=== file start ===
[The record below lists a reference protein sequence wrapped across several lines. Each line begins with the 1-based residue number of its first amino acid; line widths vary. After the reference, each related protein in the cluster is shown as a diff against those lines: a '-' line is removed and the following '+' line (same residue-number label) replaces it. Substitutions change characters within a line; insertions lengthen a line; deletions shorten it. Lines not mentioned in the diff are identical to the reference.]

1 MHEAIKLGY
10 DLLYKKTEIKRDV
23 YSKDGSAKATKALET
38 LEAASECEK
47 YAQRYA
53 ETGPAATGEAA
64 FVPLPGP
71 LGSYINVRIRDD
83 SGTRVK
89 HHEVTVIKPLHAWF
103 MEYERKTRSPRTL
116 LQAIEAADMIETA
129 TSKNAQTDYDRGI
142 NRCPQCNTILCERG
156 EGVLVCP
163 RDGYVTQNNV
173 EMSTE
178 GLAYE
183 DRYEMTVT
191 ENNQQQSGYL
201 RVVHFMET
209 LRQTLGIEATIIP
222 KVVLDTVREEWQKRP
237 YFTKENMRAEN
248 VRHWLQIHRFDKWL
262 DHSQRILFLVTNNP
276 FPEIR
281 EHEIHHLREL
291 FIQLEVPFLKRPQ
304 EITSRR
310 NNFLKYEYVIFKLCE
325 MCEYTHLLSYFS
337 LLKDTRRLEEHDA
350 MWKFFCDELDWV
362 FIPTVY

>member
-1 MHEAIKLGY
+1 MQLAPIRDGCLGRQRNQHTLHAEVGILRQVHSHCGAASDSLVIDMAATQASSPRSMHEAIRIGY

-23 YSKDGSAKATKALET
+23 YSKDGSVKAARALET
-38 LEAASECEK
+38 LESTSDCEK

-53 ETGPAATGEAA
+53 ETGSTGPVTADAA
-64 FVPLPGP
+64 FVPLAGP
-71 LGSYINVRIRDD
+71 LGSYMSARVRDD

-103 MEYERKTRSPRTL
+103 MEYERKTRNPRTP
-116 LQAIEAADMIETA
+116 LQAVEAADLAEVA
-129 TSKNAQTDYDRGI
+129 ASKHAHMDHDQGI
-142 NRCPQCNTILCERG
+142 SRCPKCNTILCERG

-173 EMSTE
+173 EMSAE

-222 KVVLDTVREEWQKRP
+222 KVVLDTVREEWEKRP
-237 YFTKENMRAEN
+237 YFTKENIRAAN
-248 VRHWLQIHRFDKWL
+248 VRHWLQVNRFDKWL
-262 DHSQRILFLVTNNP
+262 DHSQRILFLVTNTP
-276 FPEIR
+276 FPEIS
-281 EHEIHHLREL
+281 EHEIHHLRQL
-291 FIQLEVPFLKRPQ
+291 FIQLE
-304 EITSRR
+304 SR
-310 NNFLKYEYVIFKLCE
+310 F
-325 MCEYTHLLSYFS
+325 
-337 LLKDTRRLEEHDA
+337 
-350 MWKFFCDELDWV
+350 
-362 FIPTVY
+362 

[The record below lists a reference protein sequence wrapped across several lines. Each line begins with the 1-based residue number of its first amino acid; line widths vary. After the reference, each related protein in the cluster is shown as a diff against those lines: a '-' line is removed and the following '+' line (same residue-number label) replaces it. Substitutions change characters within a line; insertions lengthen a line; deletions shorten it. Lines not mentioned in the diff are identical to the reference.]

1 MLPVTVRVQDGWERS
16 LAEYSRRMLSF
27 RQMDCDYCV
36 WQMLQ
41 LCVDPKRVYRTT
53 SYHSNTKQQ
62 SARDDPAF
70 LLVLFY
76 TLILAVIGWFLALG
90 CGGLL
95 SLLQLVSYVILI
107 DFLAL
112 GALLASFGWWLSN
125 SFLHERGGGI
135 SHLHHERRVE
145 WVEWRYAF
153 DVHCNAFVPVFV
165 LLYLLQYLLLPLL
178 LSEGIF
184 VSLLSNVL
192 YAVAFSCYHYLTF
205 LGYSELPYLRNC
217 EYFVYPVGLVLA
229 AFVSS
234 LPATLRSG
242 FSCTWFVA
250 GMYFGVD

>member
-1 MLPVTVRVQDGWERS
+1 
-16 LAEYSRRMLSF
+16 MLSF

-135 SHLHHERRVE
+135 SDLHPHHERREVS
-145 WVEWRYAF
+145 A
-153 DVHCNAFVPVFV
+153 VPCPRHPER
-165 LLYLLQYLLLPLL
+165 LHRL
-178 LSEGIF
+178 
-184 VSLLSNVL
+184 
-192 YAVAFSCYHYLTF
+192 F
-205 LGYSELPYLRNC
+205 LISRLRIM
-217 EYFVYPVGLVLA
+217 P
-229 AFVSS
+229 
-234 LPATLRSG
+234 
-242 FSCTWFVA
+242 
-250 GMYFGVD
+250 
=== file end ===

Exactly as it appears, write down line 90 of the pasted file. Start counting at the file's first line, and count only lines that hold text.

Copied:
36 WQMLQ